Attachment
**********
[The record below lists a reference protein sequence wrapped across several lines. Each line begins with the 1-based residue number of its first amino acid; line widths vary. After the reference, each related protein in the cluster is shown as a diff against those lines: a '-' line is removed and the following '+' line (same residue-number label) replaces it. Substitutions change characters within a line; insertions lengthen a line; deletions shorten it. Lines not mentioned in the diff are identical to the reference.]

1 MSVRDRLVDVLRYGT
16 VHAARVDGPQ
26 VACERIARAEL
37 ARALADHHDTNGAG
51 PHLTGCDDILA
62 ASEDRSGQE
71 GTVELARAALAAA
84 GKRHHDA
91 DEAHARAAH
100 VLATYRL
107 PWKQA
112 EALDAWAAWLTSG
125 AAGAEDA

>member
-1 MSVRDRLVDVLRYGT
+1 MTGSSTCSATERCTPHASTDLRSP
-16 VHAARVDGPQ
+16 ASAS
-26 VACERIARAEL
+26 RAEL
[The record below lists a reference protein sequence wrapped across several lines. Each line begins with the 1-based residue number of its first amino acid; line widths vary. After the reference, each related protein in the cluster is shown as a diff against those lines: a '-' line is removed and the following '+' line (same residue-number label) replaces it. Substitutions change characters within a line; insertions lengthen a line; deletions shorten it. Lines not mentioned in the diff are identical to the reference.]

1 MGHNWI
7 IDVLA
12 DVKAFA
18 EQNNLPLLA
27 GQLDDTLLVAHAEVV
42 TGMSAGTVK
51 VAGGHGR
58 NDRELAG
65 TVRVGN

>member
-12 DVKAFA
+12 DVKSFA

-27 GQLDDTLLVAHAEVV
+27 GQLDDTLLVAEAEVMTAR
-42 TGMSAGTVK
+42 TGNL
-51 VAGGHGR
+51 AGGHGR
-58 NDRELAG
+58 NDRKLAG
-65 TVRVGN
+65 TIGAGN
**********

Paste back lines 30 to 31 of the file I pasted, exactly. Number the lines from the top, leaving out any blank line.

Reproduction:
58 NDRELAG
65 TVRVGN